Variable rate nitrogen fertilization in the Black Soil Zone of Saskatchewan
van Kessel, C.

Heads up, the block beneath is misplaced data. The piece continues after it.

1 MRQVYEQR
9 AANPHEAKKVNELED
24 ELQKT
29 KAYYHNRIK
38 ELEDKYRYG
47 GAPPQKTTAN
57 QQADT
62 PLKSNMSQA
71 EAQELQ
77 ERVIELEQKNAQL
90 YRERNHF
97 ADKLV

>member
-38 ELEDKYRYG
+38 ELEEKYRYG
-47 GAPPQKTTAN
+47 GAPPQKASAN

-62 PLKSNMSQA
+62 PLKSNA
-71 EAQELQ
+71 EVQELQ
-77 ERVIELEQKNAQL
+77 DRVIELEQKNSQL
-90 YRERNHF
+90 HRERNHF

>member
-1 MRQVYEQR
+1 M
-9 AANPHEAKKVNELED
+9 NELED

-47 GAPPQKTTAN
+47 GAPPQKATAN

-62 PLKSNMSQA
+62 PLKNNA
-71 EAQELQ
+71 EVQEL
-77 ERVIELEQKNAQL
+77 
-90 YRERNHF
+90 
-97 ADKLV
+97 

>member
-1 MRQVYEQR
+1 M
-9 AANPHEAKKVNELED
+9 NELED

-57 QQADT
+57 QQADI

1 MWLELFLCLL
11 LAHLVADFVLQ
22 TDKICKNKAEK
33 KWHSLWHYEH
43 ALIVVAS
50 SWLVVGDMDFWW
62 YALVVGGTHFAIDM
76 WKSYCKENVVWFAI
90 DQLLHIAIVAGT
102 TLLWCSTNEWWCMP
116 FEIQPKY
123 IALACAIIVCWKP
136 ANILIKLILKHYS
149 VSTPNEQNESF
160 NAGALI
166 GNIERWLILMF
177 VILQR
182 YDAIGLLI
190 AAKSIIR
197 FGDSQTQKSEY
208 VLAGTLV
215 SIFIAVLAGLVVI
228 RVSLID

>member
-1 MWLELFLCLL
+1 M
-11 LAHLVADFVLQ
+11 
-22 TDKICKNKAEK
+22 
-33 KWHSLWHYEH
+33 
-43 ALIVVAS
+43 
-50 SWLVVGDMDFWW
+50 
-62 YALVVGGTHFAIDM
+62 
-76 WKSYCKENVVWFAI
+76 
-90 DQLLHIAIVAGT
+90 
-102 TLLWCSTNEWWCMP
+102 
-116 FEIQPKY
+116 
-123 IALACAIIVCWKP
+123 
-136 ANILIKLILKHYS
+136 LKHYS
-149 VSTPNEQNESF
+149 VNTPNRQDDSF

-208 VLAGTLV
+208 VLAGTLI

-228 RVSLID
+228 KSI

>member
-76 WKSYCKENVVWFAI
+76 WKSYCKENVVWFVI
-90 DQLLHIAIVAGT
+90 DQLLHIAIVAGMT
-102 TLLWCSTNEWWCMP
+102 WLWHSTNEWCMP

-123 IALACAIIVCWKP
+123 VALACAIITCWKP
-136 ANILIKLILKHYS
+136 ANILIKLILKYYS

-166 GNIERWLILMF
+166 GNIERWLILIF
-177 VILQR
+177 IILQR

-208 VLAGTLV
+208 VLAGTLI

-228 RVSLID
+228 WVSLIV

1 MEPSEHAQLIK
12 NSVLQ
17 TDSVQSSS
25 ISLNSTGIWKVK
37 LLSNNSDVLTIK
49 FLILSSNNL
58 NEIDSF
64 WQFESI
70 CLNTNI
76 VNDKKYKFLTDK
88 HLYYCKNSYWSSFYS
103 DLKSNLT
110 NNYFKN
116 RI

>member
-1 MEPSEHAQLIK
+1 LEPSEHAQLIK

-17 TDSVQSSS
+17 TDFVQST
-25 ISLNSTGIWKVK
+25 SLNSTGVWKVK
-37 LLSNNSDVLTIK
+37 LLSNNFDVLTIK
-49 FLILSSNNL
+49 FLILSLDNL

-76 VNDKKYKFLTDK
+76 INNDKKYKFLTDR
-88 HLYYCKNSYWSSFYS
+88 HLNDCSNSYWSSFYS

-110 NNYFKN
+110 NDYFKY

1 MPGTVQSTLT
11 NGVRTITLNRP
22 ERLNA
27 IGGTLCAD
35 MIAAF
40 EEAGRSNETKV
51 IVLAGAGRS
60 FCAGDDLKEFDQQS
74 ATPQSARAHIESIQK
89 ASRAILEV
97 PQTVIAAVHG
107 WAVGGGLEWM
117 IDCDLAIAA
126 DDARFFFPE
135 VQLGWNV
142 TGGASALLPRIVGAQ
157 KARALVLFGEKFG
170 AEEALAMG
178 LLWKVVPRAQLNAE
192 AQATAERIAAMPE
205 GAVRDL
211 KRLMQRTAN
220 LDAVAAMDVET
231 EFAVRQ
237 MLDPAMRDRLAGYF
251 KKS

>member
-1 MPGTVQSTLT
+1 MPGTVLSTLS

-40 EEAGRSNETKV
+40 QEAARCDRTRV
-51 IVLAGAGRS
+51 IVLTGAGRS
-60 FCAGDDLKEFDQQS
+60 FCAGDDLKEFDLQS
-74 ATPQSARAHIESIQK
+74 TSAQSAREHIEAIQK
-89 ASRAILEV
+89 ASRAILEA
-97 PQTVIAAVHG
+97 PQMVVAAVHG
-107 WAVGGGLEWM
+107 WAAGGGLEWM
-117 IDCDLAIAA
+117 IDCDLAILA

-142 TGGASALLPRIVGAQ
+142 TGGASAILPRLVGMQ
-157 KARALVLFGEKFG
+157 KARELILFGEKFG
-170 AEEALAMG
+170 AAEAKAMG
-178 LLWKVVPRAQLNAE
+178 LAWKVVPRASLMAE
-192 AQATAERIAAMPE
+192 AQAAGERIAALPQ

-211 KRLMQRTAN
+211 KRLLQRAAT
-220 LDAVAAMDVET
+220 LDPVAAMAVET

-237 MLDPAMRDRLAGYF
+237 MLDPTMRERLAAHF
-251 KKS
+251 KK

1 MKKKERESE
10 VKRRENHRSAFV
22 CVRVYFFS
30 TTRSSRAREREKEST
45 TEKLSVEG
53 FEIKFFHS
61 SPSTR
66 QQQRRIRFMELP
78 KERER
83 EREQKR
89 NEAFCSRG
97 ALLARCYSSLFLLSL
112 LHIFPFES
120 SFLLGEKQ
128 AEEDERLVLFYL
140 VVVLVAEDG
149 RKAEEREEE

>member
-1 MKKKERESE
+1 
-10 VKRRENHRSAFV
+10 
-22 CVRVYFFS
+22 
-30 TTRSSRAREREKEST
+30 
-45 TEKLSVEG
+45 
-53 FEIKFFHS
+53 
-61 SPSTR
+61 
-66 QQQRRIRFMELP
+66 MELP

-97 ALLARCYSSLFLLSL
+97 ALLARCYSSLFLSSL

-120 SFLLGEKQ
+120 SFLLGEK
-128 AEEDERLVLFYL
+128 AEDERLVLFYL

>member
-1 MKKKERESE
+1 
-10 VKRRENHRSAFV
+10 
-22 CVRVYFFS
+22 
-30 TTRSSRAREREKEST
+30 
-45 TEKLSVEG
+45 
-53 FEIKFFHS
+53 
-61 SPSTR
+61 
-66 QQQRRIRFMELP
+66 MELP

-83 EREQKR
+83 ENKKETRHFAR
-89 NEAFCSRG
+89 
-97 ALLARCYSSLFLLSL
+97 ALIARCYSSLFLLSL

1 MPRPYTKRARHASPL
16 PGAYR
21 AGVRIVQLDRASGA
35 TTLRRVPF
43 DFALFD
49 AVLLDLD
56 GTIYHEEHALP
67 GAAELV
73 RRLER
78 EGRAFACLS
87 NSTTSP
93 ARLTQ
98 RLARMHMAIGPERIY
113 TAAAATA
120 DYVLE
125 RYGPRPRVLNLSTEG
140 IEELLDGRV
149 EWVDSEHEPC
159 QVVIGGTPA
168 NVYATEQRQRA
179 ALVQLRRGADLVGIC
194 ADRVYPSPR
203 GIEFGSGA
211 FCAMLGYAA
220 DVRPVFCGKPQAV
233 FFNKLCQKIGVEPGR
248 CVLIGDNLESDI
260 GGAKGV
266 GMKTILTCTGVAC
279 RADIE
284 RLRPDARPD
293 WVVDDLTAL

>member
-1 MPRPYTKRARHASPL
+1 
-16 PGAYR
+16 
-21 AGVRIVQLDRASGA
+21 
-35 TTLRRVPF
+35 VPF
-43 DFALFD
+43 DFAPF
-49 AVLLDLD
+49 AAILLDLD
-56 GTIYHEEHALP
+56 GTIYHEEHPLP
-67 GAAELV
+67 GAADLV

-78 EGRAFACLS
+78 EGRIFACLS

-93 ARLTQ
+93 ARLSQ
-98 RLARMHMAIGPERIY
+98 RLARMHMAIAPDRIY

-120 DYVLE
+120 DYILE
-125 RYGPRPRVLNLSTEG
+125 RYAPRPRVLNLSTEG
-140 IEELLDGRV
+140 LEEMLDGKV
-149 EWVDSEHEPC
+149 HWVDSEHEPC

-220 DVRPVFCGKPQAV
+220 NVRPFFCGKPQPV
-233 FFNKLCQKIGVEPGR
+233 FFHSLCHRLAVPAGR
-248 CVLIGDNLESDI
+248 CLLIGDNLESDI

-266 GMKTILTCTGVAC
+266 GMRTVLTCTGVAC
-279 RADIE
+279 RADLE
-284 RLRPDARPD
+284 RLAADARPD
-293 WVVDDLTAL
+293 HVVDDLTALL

The feasibility of variable rate N fertilization was assessed during a single growing season at Birch Hills, Saskatchewan, Canada (105” 2’ W, 53” 3’10 N). The experiment was carried out across a 120 m x 620 m wheat field, which was divided into twelve 10 m x 620 m strips. Each strip was further broken down into 10 m x 10 m grid cells. Each of these grid cells was assigned to one of three possible management units based on their topographical characteristics. Prior to fertilization, initial soil testing was carried out; ten surface soil samples from each management unit were collected and analyzed for available N and P. The spring nutrient data, along with two separate growing season precipitation scenarios, were used to develop the fertilizer recommendations. At seeding each of the strips was fertilized in accordance to one of the two growing season precipitation scenarios or at a constant, or conventional, rate. Soil mineral N and available moisture was measured at ninety benchmark sites prior to seeding, weekly through the crop vegetative state, and following harvest. These benchmark sites were evenly distributed among management units and fertilizer rates. Crop yield was also measured at each of the ninety benchmark sites. Preliminary results indicate that fertilizer responses varied between management units. These observations suggest that fertilizer application can be manipulated on the basis of landscape - scale management units to minimize inputs, while maintaining yield.
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